Relative abundance, timing of breeding and molting, annual survival, and philopatry of an introduced population of Red-billed Leiothrix (Leiothrix lutea) were studied at four sites on the island of Hawaii. Numbers of leiothrix on our study areas showed a regular cyclical pattern, with highest numbers during the breeding season. Peak breeding occurred May-August, followed by peak molting of flight and body feathers in August-October. Flocking behavior increased post-breeding, and many leiothrix left the study areas during the fall and winter months. Populations on two intensive study areas were stable, with high annual survival (x ?? SE = 0.581 ?? 0.115 for hatching-year birds and 0.786 ?? 0.047 for adults). Leiothrix seem to be relatively unaffected by avian diseases that have decimated some Hawaiian bird populations, and yet reasons for their large historical population fluctuations remain unexplained.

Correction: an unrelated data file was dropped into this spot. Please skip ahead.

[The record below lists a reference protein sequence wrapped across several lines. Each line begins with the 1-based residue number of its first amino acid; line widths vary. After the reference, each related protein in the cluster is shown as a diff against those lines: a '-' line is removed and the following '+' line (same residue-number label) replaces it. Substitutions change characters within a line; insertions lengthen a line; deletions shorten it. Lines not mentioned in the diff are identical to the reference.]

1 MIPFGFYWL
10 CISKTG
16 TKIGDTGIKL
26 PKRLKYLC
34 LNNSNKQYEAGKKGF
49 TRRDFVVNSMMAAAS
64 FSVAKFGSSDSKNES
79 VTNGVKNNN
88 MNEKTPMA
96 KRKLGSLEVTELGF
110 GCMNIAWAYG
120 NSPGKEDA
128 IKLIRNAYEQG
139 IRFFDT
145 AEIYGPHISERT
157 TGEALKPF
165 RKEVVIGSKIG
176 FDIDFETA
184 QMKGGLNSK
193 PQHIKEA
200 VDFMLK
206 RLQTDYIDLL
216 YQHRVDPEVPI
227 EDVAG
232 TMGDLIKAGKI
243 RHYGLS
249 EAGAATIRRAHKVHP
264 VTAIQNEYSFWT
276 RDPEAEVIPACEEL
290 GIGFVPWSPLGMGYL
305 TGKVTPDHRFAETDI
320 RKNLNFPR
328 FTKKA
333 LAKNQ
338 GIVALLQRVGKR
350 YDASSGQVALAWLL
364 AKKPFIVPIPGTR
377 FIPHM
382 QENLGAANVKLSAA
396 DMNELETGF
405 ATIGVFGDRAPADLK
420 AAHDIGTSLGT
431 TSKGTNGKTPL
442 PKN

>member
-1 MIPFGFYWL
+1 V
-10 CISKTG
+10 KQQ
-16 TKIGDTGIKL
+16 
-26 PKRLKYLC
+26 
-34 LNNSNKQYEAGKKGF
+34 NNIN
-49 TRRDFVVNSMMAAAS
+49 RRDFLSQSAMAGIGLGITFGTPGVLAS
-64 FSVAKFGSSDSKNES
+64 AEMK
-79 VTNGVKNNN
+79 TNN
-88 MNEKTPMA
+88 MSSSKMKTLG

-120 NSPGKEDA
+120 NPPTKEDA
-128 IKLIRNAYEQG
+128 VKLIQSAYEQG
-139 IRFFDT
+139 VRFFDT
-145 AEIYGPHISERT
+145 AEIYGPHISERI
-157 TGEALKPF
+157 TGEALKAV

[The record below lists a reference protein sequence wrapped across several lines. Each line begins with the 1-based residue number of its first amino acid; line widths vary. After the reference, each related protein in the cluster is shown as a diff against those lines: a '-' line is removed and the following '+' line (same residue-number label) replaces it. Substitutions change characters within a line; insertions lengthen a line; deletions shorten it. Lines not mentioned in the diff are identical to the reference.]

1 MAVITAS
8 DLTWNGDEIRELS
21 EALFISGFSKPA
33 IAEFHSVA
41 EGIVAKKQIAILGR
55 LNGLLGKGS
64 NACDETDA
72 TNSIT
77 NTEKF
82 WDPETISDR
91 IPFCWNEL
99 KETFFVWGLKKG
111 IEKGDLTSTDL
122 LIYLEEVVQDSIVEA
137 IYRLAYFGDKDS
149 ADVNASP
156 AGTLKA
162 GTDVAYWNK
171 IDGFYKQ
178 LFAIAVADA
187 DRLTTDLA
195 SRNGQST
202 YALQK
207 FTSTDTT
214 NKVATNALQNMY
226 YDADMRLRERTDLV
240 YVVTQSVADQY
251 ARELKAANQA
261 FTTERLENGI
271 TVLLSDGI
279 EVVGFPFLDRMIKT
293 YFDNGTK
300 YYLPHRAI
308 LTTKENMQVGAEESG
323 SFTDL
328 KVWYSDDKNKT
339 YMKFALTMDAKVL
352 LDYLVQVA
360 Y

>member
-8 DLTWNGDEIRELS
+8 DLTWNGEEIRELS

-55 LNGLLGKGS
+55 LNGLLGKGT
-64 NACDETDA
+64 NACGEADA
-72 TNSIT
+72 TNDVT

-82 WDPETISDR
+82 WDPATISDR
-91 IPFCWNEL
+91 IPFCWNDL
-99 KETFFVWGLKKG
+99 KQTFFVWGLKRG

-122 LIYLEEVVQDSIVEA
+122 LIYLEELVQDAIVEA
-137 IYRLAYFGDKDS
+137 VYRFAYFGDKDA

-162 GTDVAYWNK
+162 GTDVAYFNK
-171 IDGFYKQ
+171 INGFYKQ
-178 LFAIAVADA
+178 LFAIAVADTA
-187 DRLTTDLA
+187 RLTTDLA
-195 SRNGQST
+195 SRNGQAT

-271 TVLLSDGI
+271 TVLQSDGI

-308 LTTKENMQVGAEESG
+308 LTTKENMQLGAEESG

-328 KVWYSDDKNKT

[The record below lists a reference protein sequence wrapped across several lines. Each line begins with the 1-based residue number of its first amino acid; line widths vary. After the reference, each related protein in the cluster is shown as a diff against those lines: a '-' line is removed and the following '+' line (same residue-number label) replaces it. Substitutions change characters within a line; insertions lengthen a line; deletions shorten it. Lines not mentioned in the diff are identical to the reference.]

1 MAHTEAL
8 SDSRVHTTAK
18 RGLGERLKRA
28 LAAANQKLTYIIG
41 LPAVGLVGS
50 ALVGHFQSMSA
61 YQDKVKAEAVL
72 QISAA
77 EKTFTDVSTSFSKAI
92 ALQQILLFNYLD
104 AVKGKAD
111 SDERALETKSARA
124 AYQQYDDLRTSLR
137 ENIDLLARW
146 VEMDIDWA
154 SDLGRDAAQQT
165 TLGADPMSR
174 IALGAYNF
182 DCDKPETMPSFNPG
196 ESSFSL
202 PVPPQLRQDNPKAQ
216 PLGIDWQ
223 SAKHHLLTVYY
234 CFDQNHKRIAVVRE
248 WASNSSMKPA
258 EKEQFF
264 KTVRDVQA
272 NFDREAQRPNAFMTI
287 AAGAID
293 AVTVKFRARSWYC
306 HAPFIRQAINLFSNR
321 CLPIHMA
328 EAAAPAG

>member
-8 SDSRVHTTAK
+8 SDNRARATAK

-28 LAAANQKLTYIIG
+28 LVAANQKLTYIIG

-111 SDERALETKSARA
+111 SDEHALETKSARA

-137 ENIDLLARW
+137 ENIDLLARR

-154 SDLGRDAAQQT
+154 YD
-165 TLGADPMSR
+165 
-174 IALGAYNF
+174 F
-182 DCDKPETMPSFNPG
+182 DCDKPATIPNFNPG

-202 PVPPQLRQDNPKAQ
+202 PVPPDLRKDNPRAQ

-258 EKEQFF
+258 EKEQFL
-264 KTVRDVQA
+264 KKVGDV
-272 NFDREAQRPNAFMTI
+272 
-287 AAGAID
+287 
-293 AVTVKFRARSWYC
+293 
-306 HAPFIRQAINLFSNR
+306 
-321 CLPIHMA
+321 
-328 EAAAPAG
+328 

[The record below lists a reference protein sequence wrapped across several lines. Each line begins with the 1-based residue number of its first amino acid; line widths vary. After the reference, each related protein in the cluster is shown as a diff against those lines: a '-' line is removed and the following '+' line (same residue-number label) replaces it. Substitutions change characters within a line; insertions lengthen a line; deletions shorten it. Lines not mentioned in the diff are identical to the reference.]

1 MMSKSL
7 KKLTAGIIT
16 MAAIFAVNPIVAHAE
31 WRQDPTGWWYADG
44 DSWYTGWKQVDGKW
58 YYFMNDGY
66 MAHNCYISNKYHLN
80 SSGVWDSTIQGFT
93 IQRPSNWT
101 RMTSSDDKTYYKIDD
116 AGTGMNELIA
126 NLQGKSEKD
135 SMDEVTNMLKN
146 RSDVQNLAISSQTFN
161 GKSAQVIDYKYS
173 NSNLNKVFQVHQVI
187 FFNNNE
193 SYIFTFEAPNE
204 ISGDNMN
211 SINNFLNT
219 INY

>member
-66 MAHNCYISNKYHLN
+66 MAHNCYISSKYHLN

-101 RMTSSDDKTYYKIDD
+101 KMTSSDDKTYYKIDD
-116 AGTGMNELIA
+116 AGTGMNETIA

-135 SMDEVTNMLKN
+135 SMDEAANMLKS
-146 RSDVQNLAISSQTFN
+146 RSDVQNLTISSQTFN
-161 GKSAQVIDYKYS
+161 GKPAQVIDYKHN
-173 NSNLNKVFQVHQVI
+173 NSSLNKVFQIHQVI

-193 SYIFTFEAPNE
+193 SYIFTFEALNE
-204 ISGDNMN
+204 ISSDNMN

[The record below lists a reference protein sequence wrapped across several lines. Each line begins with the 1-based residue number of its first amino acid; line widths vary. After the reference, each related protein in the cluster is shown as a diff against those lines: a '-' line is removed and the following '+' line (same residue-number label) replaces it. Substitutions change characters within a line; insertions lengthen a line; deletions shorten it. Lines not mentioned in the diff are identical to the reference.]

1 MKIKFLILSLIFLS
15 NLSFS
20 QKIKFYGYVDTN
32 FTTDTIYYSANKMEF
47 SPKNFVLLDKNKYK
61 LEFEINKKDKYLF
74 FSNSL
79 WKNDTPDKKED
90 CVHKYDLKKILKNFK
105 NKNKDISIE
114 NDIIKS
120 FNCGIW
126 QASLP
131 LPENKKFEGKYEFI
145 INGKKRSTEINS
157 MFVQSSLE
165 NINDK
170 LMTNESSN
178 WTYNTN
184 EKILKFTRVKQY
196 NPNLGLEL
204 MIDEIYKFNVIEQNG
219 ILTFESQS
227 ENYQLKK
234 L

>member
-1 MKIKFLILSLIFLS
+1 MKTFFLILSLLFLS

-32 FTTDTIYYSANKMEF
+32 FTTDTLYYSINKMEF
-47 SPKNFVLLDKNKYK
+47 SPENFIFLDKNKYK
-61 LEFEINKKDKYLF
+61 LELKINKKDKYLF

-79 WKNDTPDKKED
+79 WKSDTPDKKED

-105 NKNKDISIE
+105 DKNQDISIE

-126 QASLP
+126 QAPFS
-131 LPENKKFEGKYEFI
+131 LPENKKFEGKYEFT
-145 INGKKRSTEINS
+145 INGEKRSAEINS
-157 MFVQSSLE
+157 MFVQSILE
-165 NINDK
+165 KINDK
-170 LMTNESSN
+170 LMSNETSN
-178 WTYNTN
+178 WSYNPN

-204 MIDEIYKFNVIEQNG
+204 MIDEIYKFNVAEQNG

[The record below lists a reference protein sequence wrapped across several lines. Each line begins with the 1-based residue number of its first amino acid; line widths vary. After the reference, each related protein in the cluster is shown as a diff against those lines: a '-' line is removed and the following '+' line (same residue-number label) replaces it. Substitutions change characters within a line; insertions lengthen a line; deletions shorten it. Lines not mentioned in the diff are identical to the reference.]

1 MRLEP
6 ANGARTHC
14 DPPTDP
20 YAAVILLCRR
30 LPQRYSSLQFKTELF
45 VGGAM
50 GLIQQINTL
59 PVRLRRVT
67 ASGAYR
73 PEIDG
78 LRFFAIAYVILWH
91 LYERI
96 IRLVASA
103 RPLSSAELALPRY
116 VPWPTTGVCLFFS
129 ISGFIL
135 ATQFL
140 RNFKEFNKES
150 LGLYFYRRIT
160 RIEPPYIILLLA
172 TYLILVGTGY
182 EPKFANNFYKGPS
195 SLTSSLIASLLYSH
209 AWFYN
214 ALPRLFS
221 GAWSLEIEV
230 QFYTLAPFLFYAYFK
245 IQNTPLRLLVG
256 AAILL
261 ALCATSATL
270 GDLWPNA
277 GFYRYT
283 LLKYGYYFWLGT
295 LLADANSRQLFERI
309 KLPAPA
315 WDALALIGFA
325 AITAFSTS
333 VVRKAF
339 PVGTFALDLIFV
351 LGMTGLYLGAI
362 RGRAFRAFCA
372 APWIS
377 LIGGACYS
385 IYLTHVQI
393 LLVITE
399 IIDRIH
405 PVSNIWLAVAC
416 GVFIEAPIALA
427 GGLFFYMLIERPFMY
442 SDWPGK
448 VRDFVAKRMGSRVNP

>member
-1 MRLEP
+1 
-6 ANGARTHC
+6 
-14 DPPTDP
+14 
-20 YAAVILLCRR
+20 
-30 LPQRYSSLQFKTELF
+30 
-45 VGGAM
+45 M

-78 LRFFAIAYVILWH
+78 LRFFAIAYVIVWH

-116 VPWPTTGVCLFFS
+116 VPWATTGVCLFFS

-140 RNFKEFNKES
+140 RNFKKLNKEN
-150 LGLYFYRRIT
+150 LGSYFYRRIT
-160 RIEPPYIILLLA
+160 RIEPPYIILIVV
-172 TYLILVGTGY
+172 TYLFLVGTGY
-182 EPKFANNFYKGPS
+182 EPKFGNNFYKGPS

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Demography of an introduced red-billed Leiothrix population in Hawaii